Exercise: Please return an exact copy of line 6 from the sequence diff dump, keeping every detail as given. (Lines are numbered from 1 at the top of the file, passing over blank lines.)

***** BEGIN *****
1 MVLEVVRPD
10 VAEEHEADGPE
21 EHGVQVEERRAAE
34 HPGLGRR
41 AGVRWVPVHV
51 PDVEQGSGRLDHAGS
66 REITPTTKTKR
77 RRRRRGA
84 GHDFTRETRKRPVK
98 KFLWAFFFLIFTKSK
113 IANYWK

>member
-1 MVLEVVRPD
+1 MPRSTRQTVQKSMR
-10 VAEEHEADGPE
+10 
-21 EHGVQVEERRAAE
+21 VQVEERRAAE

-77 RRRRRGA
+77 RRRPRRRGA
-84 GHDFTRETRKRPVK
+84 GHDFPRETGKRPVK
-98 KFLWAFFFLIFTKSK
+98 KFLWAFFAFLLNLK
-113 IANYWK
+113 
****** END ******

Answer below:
51 PDVEQGSGRLDHAGS